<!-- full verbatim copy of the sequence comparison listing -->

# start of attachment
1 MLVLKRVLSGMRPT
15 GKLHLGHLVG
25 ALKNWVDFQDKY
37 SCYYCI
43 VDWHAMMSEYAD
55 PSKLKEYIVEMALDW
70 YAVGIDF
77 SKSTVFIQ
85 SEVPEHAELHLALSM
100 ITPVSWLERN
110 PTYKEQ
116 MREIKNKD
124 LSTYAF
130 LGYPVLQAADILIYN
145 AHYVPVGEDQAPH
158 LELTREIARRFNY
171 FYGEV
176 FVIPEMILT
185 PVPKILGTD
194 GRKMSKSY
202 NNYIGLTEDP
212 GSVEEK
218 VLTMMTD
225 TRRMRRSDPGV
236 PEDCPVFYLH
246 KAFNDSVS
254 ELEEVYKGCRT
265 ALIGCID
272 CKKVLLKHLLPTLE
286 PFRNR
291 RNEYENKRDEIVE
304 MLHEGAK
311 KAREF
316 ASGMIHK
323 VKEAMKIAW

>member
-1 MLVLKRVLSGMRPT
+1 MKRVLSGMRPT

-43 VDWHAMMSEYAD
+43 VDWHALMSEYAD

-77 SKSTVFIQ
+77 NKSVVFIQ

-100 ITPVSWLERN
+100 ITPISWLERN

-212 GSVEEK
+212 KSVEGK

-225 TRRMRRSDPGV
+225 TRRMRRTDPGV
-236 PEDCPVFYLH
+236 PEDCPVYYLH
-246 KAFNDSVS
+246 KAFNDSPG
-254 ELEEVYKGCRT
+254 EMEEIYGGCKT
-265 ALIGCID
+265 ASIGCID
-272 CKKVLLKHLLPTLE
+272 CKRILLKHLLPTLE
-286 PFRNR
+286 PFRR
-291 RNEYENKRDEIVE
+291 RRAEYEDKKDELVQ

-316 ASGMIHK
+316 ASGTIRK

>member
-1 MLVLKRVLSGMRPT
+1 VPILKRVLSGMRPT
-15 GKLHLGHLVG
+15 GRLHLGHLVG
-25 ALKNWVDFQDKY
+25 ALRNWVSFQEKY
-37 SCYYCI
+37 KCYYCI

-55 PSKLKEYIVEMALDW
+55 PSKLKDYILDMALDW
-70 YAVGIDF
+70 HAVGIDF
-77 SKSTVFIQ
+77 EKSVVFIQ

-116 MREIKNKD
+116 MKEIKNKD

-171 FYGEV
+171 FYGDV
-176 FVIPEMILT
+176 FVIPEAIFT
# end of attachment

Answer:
1 MLVLKRVLSGMRPT
15 GKLHLGHLVG
25 ALKNWVDFQDKY
37 SCYYCI
43 VDWHAMMSEYAD
55 PSKLKEYIVEMALDW
70 YAVGIDF
77 SKSTVFIQ
85 SEVPEHAELHLALSM
100 ITPVSWLERN
110 PTYKEQ
116 MREIKNKD
124 LSTYAF
130 LGYPVLQAADILIYN
145 AHYVPVGEDQAPH
158 LELTREIARRFNY
171 FYGEV
176 FVIPEMILT
185 PVPKILGTD
194 GRKMSKSY
202 NNYIGLTEDP
212 GSVEEK
218 VLTMMTD
225 TRRMRRSDPGV
236 PEDCPVFYLH
246 KAFNDSVS
254 ELEEVYKGCRT
265 ALIGCID
272 CKKVLLKHLLPTLE
286 PFRNR
291 RNEYENKRDEIVE
304 MLHEGAK
311 KAREF
316 ASGMIHK
323 VKEAMKIAW

>member
-1 MLVLKRVLSGMRPT
+1 MKRVLSGMRPT

-43 VDWHAMMSEYAD
+43 VDWHALMSEYAD

-77 SKSTVFIQ
+77 NKSVVFIQ

-100 ITPVSWLERN
+100 ITPISWLERN

-212 GSVEEK
+212 KSVEGK

-225 TRRMRRSDPGV
+225 TRRMRRTDPGV
-236 PEDCPVFYLH
+236 PEDCPVYYLH
-246 KAFNDSVS
+246 KAFNDSPG
-254 ELEEVYKGCRT
+254 EMEEIYGGCKT
-265 ALIGCID
+265 ASIGCID
-272 CKKVLLKHLLPTLE
+272 CKRILLKHLLPTLE
-286 PFRNR
+286 PFRR
-291 RNEYENKRDEIVE
+291 RRAEYEDKKDELVQ

-316 ASGMIHK
+316 ASGTIRK

>member
-1 MLVLKRVLSGMRPT
+1 VPILKRVLSGMRPT
-15 GKLHLGHLVG
+15 GRLHLGHLVG
-25 ALKNWVDFQDKY
+25 ALRNWVSFQEKY
-37 SCYYCI
+37 KCYYCI

-55 PSKLKEYIVEMALDW
+55 PSKLKDYILDMALDW
-70 YAVGIDF
+70 HAVGIDF
-77 SKSTVFIQ
+77 EKSVVFIQ

-116 MREIKNKD
+116 MKEIKNKD

-171 FYGEV
+171 FYGDV
-176 FVIPEMILT
+176 FVIPEAIFT